“Many people feel that they’re not working as hard if they’re working from home, so they ease up on those boundaries and work a little later or don’t take breaks,” explained Rachel Goldman, a licensed psychologist and clinical assistant professor in the department of psychiatry at New York University’s Grossman School of Medicine in New York City. Goldman said working from home shouldn’t mean you can’t disconnect, whether for a meal or a sick or personal day.

“When we were in the office, we had mental breaks automatically built into our days (commuting, grabbing a coffee or lunch, chatting with a colleague, et cetera), but being at home, we don’t have those breaks already built in, so we need to create them,” she said. It’s important to create a routine that works for you and that also includes meals and “me-time,” said Goldman. She also stressed the importance of boundaries. “It's so easy to leave the computer open or eat at our desk when we’re doing everything from home,” she said, “but we need those breaks and boundaries, or we can get burnt out.” Goldman recommended separating your work zone from your other living spaces. “Don’t eat at your work space, but don’t do other non-work activities there, either.”

Moderate how much alcohol you're drinking

Even if your drinking is within the healthy range of one glass a day for women or two for men, this new habit can veer toward unhealthy territory if it’s causing you distress or interfering with your life. Goldman suggests asking yourself whether it bothers you that you’re drinking more and whether this habit is interfering with your productivity. For example, is it causing you to miss any meetings or deadlines? She also said that if you’re questioning if your new habit is unhealthy or not, it most likely is.

“There is a very different feel to going out and meeting friends for (socially distanced) drinks, as opposed to opening a bottle of wine at home by yourself when you’re having a bad day,” Goldman said. The latter, she explained, may suggest that you’re using alcohol as a coping mechanism, which isn’t a healthy behavior. “Since our thoughts, emotions and behaviors are all linked, I recommend first taking a pause to identify what is going on at the moment, and then asking yourself how you might handle it healthfully.” With a moment to reflect, you can determine whether you're engaging in unhealthy drinking habits during coronavirus — and the best course of action. Instead of reaching for a cocktail to de-stress, Goldman suggested deep breathing, taking a walk or calling a friend.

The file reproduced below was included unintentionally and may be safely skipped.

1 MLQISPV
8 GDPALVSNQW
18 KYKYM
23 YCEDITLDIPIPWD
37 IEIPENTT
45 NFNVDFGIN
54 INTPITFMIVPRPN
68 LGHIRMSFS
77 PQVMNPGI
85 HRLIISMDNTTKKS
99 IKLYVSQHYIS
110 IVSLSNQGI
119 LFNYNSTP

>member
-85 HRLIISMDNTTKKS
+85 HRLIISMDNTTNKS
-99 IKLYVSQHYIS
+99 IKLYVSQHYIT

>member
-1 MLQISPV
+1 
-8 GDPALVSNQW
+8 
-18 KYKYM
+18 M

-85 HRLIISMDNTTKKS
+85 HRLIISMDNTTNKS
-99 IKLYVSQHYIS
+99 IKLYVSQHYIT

Stop skipping workouts

To get back on track with your fitness routine, consider your mindset, said Foster. “Self-compassion is critical for staying engaged in a wellness journey.” Instead of beating yourself up over unhealthy lifestyle habits, recognize that it’s normal for routines to change when life throws you a curveball. Don’t think of it as a setback; think of it as part of the nonlinear nature of progress. Then, set very specific and doable goals. This part is key to forming a habit, said Foster. An example: ‘I will set my alarm 15 minutes earlier on Tuesday and Thursday so I can walk before I start working.’

“Don’t get locked into the idea that there’s one way to exercise,” he said. The no pain, no gain mentality can be a big stumbling block. Scheduling a 10-minute stretch break after a Zoom call is perfectly fine. Exercise doesn’t have to leave you drenched in sweat to be beneficial — and any amount is better than no amount.